Information regarding browser or device support

Oh no! We may not fully support the browser or device software you are using !

To experience our site in the best way possible, please update your browser or device software, or move over to another browser.


Claiming Employee Business Expenses with Form 2106

Jo Willetts, EA

Director, Tax Resources

Published on: February 26, 2021

What is IRS Tax Form 2106? Learn about Claiming Employee Business Expenses with Form 2106 here.

What is Form 2106?

Form 2106 is for employees who incur business expenses while performing their jobs, but do not receive any allowances or reimbursements from these employers.

Prior to 2018 tax reform, , the employee business expense deduction was a miscellaneous deduction for most taxpayers who are employees who itemized their deductions, where such amounts exceeded 2% of their of adjusted gross income (AGI). The 2018 tax reform suspended this deduction for most taxpayers until 2025. However, taxpayers employed in certain professions can still file Form 2106 to claim their business expenses and do not need to itemize to do so.

If you have open tax returns prior to 2019 that need to be filed, Form 2106 can still be used by taxpayers who itemized for those years.

What types of expenses can be deducted on Form 2106?

Form 2106 is the form used to claim allowed business expenses such as miles, meals, and other allowed expenses. Only certain taxpayers are currently allowed to claim business expenses including military reservists and qualified performing artists. Individuals who are in the military reserve units and are traveling more than 100 miles to report to their training can claim their mileage, tolls, parking, and overnight stay.

Individuals who are qualified performing artists, fee-basis state or local government officials and disabled individual who have impairment related work expenses are also eligible to claim their business-related expenses on Form 2106.

The following may qualify as deductible employee business expenses:

  • Tools, supplies, and software
  • Professional journals, media used in research, and other subscriptions, books, and publications
  • Travel costs between work sites (not commuting from home to work, and back)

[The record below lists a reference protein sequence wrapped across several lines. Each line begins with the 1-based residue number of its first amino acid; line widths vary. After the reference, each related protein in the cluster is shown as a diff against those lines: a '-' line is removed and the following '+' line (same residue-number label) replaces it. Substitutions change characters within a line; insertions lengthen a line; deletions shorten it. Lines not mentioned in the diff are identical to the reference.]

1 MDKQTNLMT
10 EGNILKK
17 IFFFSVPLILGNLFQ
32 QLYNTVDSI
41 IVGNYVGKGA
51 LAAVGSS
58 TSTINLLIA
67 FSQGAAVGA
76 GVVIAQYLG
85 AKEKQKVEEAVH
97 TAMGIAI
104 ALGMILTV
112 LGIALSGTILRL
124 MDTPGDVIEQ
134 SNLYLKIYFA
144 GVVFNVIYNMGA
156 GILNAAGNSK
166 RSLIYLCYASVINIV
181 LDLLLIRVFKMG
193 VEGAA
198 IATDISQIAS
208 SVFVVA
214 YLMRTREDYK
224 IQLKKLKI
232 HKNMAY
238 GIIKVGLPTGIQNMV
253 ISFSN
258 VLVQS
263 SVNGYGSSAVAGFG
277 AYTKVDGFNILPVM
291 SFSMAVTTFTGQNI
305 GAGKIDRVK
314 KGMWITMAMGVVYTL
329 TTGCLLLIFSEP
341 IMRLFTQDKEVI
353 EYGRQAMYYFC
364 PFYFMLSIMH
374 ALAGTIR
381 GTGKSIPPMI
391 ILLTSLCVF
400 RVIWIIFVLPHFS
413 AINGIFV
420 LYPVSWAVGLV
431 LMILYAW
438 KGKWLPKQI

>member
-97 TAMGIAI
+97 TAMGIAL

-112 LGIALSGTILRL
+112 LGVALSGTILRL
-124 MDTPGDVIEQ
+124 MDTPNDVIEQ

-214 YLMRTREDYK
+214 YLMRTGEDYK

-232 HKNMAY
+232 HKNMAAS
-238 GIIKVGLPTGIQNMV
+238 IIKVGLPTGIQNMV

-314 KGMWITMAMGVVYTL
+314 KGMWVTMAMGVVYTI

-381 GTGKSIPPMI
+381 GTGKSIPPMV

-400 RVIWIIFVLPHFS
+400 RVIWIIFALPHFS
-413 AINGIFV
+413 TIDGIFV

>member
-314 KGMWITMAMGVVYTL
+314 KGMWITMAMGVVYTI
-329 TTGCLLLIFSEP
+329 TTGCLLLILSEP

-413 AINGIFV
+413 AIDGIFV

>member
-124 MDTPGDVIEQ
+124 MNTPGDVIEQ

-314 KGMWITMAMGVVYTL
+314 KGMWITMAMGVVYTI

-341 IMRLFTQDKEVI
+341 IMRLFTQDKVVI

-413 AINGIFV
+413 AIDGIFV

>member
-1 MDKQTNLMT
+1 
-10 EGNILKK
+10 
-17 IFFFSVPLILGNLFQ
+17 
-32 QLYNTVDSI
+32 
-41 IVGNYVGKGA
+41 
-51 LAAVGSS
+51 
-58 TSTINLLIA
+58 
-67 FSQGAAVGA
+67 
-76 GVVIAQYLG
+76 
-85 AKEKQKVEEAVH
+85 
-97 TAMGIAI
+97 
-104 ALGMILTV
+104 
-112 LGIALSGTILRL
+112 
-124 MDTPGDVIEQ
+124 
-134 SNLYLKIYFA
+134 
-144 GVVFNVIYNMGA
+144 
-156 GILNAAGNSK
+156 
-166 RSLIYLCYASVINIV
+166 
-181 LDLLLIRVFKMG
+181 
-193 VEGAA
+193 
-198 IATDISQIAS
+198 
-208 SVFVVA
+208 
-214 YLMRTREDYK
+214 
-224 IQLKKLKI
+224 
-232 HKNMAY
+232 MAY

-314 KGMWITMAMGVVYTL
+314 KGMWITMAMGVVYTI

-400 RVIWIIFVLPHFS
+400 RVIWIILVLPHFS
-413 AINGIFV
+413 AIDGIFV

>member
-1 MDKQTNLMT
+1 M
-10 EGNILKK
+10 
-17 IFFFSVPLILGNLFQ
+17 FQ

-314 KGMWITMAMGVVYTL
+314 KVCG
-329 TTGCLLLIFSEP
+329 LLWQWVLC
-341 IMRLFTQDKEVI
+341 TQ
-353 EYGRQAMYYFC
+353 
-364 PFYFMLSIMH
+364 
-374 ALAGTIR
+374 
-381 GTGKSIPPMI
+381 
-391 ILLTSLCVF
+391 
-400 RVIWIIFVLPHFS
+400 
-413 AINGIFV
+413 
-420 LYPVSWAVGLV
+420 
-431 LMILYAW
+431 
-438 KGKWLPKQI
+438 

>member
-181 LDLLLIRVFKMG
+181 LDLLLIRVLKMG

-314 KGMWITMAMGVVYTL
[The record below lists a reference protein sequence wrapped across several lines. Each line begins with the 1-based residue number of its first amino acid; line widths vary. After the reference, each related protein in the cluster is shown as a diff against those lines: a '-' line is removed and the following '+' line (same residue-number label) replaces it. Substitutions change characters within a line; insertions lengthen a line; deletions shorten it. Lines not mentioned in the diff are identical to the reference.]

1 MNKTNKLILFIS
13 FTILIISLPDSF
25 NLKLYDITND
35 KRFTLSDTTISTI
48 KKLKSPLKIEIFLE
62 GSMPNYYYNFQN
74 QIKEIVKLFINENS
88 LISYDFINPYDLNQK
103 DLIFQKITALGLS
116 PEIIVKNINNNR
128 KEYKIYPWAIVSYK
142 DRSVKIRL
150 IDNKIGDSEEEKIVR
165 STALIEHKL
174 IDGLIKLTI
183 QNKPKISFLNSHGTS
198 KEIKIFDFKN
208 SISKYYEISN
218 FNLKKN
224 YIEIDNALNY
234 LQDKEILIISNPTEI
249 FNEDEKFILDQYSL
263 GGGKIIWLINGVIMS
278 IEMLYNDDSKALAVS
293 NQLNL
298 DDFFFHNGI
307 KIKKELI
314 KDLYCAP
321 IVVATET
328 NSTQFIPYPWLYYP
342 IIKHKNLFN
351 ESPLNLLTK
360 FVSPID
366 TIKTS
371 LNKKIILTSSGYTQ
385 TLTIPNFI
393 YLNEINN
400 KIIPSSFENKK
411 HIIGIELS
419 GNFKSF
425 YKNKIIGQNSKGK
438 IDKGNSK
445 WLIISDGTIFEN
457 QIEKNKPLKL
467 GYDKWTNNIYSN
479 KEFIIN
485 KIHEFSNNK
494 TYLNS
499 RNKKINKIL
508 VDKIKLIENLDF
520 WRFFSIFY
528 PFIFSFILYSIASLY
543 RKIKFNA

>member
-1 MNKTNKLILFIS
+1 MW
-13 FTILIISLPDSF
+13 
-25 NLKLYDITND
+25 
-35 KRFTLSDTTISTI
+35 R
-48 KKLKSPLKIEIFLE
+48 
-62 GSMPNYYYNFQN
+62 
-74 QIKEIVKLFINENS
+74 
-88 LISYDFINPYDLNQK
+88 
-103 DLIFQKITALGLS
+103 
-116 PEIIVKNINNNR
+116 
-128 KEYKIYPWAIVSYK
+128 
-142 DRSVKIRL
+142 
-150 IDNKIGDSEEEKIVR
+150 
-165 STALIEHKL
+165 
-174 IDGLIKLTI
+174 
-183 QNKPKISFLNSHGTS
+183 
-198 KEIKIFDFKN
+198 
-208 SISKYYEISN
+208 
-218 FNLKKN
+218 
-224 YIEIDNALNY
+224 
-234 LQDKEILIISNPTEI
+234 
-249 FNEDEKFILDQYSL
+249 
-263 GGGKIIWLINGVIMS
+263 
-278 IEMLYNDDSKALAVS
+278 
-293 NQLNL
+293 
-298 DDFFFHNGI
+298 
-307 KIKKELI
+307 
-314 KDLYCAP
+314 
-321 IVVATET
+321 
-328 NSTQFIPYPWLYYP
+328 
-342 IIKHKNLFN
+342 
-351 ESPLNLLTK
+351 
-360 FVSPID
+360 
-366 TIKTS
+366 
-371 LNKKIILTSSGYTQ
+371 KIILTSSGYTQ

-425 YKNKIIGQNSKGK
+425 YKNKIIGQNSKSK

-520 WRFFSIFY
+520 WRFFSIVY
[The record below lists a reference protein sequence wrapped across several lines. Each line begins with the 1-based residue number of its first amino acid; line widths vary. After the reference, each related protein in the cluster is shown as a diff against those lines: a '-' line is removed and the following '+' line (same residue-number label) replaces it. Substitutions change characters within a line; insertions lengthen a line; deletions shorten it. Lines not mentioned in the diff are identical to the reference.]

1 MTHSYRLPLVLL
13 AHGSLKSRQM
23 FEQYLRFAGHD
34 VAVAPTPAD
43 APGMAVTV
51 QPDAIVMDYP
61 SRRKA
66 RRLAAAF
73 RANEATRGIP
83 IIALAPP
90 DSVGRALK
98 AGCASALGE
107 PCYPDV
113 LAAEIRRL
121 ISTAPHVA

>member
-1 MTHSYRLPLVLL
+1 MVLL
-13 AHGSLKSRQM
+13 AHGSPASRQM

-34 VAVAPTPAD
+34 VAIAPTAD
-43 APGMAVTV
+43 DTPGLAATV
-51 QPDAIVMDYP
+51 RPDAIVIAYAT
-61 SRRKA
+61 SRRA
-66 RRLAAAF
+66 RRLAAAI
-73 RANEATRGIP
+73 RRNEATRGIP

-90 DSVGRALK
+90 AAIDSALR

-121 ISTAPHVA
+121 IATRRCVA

• Occupational clothing required for your job
  • Conferences
  • Special items for your employment such as a braille reader, a sign language interpreter, etc.

Most of these items are reported on Line 4 of Form 2016, except for vehicle expenses, parking and local travel, overnight travel, and meals expenses.

After any employer reimbursement has been subtracted from the total on Line 7, this amount is subtracted from the total expenses claimed in Part I. If the employer reimbursement exceeds the business expenses reported, this difference creates taxable income.

However, as discussed below, taxpayers in certain professions do not need to itemize to claim this benefit and can deduct the full business expense amount.

Which professions are allowed to file Form 2106 after the 2018 Tax Reform?

The following employees may file Form 2106, regardless of changes from the 2018 tax reform, and receive a full deduction for their business expenses without the need to itemize:

  • Armed forces reservists
  • Performing artists
  • Fee-basis state and local government officials
  • Disabled employees with accommodation or impairment-related work expenses

While fee-basis government officials are generally not common, symphony musicians and certain members of the armed forces who are not on combat duty are most likely to benefit from this deduction along with disabled workers who are paying impairment-related expenses out of pocket (such as screen readers and adaptive tools).

About the Author

Jo Willetts, Director of Tax Resources at Jackson Hewitt, has more than 35 years of experience in the tax industry. As an Enrolled Agent, Jo has attained the highest level of certification for a tax professional. She began her career at Jackson Hewitt as a Tax Pro, working her way up to General Manager of a franchise store. In her current role, Jo provides expert knowledge company-wide to ensure that tax information distributed through all Jackson Hewitt channels is current and accurate.

Jackson Hewitt Editorial Policy

When every dollar matters, it matters who does your taxes™


    Our Tax Pros will connect with you one-on-one, answer all your questions, and always go the extra mile to support you.


    We have flexible hours, locations, and filing options that cater to every hardworking tax filer.


    We’ve seen it all and will help you through it all. Over 40 years of experience and our guarantees back it up.